Heart Disease is our nation's #1 killer. Ongoing research in the town of Framingham, MA over the past 50 years, has identified major risk factors leading to heart disease.

The Framingham Risk Factors
  • Tobacco use
  • Sedentary Lifestyle
  • High Blood Pressure
  • High Cholesterol
  • Diabetes
  • Anger-stress
  • Family History
  • Abnormal EKG
  • Obesity

Since 1987, the offspring of the original Framingham research subjects have been studied. The results of this Framingham Children's Study are most interesting...

  1. more active young children tend to become healthier, lower-risk adults;
  2. the most physically active children have the least increase in blood pressure later in life;
  3. teenagers with the highest blood pressure levels will be more likely to develop high blood pressure, diabetes and heart disease as adults;
  4. less active children tend to retain their baby fat and continue to gain weight (fat) on into adulthood;
  5. children with the least active parents were the most likely to grow up as sedentary individuals with higher rates of heart disease.

For more information on walking, physical activity and heart disease, check out Walk the Four Seasons and A Journey to Wellness (click here)


Photos by Dr. Robert Neeves

Examine these 2 human hearts -- the fatty heart from a severely obese person who died from heart disease (left) and the other heart from a normal weight person. Which heart has to work harder to pump blood throughout the body? Which person do you think is more likely to develop high blood pressure? Do you think you owe it to your heart to take off a few extra pounds of excess body fat?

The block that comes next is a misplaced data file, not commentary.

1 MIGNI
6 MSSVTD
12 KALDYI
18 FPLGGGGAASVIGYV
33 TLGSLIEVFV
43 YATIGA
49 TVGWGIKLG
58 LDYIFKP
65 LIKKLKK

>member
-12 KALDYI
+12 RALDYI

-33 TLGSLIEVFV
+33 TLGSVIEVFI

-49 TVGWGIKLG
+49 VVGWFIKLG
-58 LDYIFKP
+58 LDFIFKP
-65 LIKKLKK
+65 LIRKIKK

Physical Activity & Aging... "Use It or Lose It"

Physical activity is critical in maintaining bone mass, strengthening the heart muscle and respiratory system, blood pressure regulation, reducing the destructive effects of stress, stimulating blood/oxygen circulation for both brain functions and immune system response. Studies of 90 to 100 year old super-seniors continue to show a consistent level of physical activity in the lives of these vibrant elders. Most important is your current state of physical activity- not your past varsity trophies and medals.

For the simplest, easiest physical activity programs you'll ever do, please see our "Pedometer Programs" (click here)

Ten Lifestyle Traits Found in Healthy Aging People

The Great Edward Payson Weston -- Walker Extraordinaire

Born in 1839 (when the average lifespan was 40 years), Weston in his prime would walk 50 to 100 miles a day. In 1861, he walked 453 miles to Abraham Lincoln's inauguration (Boston to Washington DC) in 10 days and 10 hours. Forty nine years later, he walked across America in 88 days, averaging 41 miles per day...at age 71. In his mid-eighties, Weston was still walking 25 miles per day. He died in 1929 at age 90 after being struck by a New York City taxi.

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